The centers for disease control and prevention's (CDC) web site states "While you cannot prevent Crohn's disease, you can take medications to reduce the severity" . This is a statement of perception. It is not one supported by the scientific data that renders the protective effect of breast feeding as a medical fact.
Medicine is a pseudoscience. In physics or mathematics, the answer to a given equation is always the same. In medicine, the answers to medical conditions are in a state of constant flux due to changes in perception derived from experimentation and epidemiologic data. Prevailing medical facts/truths are but error-up-to-date, but they are the governing facts.
A means of preventing Crohn’s disease has been known for almost two decades. With one exception, retrospective epidemiologic studies of risk factors for Crohn's disease have shown breastfeeding as conferring relative protection effect against the future development of Crohn’s disease [2-10]. The exception had excluded all the cases of pediatric Crohn's disease . With a share geographic area, when two subpopulations, one that breast feeds and one that doesn’t, are analyzed, the disparity in the incidence of Crohn's disease between the two groups is found to be evident [12-15]. In third world countries where breast feeding is an economic necessity, Crohn’s disease is literally un-documented until the imposition of a western diet [16-19]. Taken in totality, the data in evidence makes the case that Crohn's disease is a preventable disease entity.
What has slowed acceptance of breast feeding conferring relative protection against the subsequent development of Crohn’s disease is the lack of an explanation as to why it does so. Nevertheless, that breast feeding confers relative protection is a fact that stands independent of why.
The WHY breastfeeding is protective has its answer in the Hruska postulate and its extension into the Hruska Paradigm . At birth and shortly thereafter, a neonate's acquired immunity is absent or effectively underdeveloped. What has been documented is that a mycobacterium, Mycobacterium axiom subspecies Para tuberculosis (MAP), has been isolated from samples of pasteurized milk, infant formula, and powdered milk [21-29].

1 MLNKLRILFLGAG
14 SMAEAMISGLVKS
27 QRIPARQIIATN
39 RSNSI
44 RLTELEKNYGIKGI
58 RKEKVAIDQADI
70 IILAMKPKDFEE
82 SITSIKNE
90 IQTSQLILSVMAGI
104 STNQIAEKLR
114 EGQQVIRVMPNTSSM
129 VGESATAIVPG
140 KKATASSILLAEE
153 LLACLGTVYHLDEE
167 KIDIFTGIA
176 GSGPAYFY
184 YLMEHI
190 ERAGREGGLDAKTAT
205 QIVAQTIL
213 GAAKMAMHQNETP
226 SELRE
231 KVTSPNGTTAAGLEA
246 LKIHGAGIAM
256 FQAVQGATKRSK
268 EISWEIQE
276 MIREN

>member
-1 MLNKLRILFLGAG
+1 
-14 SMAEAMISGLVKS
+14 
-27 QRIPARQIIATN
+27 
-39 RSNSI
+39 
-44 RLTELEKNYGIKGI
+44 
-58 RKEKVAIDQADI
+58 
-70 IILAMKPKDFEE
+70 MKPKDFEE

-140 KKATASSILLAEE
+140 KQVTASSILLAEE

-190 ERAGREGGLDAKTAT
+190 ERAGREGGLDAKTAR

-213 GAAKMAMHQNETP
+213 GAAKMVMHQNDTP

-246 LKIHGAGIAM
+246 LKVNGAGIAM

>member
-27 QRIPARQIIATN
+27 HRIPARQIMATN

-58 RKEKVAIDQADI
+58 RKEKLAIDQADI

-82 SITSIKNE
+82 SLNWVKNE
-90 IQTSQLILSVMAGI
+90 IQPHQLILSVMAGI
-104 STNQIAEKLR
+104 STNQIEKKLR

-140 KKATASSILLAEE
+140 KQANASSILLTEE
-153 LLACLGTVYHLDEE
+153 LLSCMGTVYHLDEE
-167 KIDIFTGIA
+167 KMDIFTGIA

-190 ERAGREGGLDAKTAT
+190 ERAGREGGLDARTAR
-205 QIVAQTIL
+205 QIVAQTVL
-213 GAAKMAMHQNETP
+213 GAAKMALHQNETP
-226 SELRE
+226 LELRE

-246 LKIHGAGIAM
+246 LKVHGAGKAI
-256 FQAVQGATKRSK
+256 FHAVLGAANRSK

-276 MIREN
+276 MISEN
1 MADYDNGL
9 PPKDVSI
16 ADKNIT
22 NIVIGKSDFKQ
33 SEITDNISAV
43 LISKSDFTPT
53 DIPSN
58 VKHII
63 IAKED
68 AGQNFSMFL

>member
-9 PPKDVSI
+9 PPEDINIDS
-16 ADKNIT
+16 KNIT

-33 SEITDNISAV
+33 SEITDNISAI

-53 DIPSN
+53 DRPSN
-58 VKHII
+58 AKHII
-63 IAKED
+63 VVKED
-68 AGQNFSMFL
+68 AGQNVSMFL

If a newborn without effective acquired immunity is infected with a large enough inoculum of MAP, the elicited pro- inflammatory response to MAP’s antigenic ARGHay becomes fixed within immunological memory. A similar mechanism had been theorized to explain the persistence of selected anti-tissue immune responses in congenital rubella. In time, frequent sustained MAP challenges focally destroy mucosal integration at MAP’s points of attachment and antigen processing. The loss of mucosal integrity results in the small bowel invasion by the previously excluded gastrointestinal microbiota. The net result of an infectious disease becoming an immune mediated disease, coupled with invasion of the small bowel by the bacteria within the gastrointestinal tract, constitutes Crohn's disease [20,30].
It has been argued that the prime mechanisms by which Crohn’s disease has reached epidemic proportion are women abandoning breastfeeding for infant formula and the spreading adulteration of milk and milk products by MAP. In 2005, it was documented that 49% of 51 brands of infant formula manufactured by 10 different countries contained MAP DNA [26,28].
Understand the events that combine to produce Crohn's disease and the "medical truth" that breastfeeding confers relative protection against the future development of Crohn’s disease have created an ethical imperative: pregnant women be given the information that allows her to make a fully informed decision as to how her newborn will receive milk-based nutrition within the first four weeks of life.
The Rio Declaration on Food Safety, Principle 15, states "In order to protect the precautionary approach shall be widely applied by States according to their capabilities. Where there are threats of serious or irreversible damage, lack of full knowledge shall not be used as a reason for postponing cost-effective measures to prevent environmental degradation”. The World Trade Organization Agreement on Sanitary and Phytosanitary Measures, Article 5.7, allows regulatory measures "where relevant scientific evidence is insufficient to demonstrate the safety of a product or commodity”
The risk-benefit ratio embedded in advocating that mothers should breastfeeding until acquired immunity is established argues for adherence to the "precautionary principle”